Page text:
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Islamic Banking & Finance 101

Islamic banking & finance 101


Course Outline

Table of Contents
Objectives ....................................................................................... 2 Participants Assumed background .............................................. 2 Learning Outcomes ......................................................................... 2 Primary Audience ............................................................................ 2 Orientation Outline ....................................................................... 3 Suggested Duration ....................................................................... 5 Coordinator and contact details ................................................ 5 Teaching and learning modes ........................................................ 5 Speakers Profiles ......................................................................... 6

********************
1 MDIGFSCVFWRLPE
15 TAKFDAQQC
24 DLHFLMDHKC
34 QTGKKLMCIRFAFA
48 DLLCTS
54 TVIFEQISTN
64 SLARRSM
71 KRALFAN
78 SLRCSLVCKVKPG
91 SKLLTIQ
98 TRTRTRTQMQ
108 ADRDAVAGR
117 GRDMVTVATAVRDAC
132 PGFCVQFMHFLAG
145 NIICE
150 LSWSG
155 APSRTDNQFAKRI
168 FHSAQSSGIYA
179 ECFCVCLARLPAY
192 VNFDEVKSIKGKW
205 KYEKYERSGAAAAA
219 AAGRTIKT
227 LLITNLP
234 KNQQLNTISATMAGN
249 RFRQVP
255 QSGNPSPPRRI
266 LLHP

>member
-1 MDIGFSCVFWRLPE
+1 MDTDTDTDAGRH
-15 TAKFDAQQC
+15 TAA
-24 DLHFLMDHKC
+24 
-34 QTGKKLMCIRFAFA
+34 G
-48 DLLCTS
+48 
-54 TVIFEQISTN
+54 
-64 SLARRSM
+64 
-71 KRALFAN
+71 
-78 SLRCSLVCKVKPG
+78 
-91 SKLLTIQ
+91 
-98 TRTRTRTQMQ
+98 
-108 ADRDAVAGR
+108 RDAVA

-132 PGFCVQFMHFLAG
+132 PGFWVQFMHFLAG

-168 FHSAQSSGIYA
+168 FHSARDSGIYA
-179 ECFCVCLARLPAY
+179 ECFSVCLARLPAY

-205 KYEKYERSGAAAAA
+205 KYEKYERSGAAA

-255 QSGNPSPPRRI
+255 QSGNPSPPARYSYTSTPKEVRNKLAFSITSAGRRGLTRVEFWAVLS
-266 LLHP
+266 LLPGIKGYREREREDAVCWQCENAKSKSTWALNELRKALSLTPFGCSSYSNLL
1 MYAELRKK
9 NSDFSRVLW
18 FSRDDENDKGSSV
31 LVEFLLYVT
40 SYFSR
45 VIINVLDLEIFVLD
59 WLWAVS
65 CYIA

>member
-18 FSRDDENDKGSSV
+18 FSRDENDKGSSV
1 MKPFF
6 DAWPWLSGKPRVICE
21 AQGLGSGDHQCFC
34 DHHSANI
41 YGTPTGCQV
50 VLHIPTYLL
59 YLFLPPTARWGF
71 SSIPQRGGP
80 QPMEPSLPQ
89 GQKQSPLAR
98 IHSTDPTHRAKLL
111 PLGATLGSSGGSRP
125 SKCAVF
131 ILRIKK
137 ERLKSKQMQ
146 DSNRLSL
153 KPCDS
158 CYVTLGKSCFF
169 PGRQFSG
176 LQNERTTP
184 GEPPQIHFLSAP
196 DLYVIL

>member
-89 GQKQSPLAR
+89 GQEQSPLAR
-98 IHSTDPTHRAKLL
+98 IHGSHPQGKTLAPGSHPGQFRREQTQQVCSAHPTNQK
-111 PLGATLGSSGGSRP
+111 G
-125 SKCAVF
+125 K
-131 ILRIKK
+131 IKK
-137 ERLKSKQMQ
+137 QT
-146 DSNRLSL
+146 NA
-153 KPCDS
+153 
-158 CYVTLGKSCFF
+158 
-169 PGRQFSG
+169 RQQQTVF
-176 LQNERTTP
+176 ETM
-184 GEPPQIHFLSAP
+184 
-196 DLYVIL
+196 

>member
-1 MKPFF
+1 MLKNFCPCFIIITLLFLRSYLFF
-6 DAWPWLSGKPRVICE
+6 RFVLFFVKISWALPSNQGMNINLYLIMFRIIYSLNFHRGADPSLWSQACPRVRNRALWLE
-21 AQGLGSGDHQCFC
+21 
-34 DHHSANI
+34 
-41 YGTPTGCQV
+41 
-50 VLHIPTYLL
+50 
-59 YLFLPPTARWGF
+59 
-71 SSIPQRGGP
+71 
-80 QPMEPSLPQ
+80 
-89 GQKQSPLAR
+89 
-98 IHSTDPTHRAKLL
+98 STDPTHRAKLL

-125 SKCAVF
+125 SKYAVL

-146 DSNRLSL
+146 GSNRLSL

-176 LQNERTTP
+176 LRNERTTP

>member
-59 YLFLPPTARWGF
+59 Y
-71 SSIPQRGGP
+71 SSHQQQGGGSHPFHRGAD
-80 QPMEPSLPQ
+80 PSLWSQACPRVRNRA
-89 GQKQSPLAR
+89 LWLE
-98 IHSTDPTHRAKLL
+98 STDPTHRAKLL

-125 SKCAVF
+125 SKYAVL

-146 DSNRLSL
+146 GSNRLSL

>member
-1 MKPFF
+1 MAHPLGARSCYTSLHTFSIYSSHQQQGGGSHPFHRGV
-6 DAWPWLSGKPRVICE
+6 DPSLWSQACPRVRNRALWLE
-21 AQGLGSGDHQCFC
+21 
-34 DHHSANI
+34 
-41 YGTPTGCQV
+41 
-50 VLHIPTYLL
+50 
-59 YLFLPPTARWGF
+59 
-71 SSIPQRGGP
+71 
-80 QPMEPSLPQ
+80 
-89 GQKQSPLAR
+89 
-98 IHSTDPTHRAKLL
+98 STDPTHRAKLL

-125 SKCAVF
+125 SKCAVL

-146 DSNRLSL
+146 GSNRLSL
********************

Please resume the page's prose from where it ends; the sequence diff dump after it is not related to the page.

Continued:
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Islamic Banking & Finance 101

Objectives This course provides an introduction to the basic concepts of Islamic banking and finance applied locally and globally. It will attempt to differentiate the elements between the Islamic financial system and its conventional counterparts. It will simplify and explain the theories and concepts of the Islamic financial instruments used in the industry. This will expose the participants on how Islamic finance concepts are used in everyday life.

Participants Assumed background Attendees have basic knowledge of banking and finance in the conventional industry. Participants are interested in learning more about Islamic banking and finance with emphasis on its concepts and applications in the present global landscape.